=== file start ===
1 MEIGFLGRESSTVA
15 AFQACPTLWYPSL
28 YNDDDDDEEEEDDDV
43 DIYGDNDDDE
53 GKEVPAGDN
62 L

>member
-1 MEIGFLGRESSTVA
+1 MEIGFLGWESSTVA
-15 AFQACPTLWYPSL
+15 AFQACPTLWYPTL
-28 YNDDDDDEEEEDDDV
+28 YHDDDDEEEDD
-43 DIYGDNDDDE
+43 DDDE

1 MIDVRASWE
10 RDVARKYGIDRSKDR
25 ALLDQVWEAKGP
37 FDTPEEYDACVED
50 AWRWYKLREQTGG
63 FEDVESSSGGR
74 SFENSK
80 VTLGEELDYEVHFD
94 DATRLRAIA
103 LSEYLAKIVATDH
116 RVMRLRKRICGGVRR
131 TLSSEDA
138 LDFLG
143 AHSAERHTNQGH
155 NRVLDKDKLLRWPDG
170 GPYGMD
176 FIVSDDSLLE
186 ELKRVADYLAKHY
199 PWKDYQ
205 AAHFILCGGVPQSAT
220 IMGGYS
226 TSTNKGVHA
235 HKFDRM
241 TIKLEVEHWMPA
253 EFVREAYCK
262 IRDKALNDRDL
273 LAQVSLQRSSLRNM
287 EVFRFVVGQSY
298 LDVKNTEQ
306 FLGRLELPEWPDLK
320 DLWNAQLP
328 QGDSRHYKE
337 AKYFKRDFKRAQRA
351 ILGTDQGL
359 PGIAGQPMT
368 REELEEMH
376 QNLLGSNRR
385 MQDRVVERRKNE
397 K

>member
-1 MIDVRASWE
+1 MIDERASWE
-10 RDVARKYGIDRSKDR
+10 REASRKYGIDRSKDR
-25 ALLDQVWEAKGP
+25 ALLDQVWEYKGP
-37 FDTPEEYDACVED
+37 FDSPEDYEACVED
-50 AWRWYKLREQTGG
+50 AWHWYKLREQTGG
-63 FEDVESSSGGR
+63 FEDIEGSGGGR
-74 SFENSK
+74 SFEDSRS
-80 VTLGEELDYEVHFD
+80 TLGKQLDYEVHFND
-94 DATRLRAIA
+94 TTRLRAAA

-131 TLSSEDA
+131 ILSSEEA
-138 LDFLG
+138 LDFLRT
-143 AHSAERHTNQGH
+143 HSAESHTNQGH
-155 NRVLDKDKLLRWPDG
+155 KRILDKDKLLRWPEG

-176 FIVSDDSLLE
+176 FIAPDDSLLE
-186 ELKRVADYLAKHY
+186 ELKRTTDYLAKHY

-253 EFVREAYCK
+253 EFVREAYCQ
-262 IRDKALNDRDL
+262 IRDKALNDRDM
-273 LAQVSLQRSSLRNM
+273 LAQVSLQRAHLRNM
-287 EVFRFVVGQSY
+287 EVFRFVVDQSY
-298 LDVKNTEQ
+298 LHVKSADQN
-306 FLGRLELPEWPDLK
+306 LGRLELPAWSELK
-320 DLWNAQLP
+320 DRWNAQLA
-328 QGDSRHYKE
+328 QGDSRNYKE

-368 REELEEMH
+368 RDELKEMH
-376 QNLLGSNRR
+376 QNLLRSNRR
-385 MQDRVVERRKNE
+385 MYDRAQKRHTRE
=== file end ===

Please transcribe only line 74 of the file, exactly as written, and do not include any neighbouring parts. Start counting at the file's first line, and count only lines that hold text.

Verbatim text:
-131 TLSSEDA